This article is part of the supplement: Proceedings of the International Conference of the Brazilian Association for Bioinformatics and Computational Biology (X-meeting 2011)
A UML profile for the OBO relation ontology
Department of Computer Science and Mathematics (DCM/FFCLRP), University of São Paulo (USP) Av. Bandeirantes, 3900 - Monte Alegre - Ribeirão Preto - SP - 14040-901 - Brazil
BMC Genomics 2012, 13(Suppl 5):S3 doi:10.1186/1471-2164-13-S5-S3Published: 19 October 2012
Ontologies have increasingly been used in the biomedical domain, which has prompted the emergence of different initiatives to facilitate their development and integration. The Open Biological and Biomedical Ontologies (OBO) Foundry consortium provides a repository of life-science ontologies, which are developed according to a set of shared principles. This consortium has developed an ontology called OBO Relation Ontology aiming at standardizing the different types of biological entity classes and associated relationships. Since ontologies are primarily intended to be used by humans, the use of graphical notations for ontology development facilitates the capture, comprehension and communication of knowledge between its users. However, OBO Foundry ontologies are captured and represented basically using text-based notations. The Unified Modeling Language (UML) provides a standard and widely-used graphical notation for modeling computer systems. UML provides a well-defined set of modeling elements, which can be extended using a built-in extension mechanism named Profile. Thus, this work aims at developing a UML profile for the OBO Relation Ontology to provide a domain-specific set of modeling elements that can be used to create standard UML-based ontologies in the biomedical domain.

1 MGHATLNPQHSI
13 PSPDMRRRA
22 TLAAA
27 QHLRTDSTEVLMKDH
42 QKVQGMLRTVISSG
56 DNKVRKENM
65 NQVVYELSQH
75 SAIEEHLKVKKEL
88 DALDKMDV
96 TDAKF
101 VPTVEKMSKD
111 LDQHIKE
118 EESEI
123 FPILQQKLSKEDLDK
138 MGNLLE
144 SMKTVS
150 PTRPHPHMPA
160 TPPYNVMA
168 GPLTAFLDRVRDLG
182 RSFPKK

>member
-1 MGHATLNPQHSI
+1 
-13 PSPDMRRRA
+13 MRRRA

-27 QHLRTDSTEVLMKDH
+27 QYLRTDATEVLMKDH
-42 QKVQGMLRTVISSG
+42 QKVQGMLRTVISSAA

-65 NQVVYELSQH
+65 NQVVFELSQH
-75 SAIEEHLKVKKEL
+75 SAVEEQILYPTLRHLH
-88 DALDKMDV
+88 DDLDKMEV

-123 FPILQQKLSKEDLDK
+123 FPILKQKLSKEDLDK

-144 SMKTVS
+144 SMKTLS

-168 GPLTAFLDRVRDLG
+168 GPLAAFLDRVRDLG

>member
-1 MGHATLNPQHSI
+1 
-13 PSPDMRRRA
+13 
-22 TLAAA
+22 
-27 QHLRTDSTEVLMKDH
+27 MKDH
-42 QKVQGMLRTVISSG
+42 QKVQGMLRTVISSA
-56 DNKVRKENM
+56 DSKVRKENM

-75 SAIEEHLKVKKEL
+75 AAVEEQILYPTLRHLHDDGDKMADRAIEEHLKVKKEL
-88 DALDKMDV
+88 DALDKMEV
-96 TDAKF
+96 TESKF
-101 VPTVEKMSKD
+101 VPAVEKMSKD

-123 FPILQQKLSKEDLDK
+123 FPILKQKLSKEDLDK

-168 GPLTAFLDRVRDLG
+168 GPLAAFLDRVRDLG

We have studied the OBO Relation Ontology, the UML metamodel and the UML profiling mechanism. Based on these studies, we have proposed an extension to the UML metamodel in conformance with the OBO Relation Ontology and we have defined a profile that implements the extended metamodel. Finally, we have applied the proposed UML profile in the development of a number of fragments from different ontologies. Particularly, we have considered the Gene Ontology (GO), the PRotein Ontology (PRO) and the Xenopus Anatomy and Development Ontology (XAO).
The use of an established and well-known graphical language in the development of biomedical ontologies provides a more intuitive form of capturing and representing knowledge than using only text-based notations. The use of the profile requires the domain expert to reason about the underlying semantics of the concepts and relationships being modeled, which helps preventing the introduction of inconsistencies in an ontology under development and facilitates the identification and correction of errors in an already defined ontology.